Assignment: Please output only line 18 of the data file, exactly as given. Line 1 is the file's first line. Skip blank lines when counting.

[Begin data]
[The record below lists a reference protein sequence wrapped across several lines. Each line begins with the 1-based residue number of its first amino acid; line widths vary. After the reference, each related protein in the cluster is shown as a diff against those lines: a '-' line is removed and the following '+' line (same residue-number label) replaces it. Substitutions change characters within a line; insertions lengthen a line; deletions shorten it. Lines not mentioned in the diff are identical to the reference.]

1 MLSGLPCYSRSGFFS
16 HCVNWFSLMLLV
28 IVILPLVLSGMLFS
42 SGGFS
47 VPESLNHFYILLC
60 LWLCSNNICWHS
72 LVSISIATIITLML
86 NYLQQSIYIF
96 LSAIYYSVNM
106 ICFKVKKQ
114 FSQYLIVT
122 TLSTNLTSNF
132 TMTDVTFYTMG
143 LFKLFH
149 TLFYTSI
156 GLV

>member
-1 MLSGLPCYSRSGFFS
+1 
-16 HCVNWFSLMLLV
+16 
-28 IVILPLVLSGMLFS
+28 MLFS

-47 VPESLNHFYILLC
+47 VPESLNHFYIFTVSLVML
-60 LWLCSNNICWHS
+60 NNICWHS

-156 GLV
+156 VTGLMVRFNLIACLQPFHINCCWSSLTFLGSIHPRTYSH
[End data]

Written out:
>member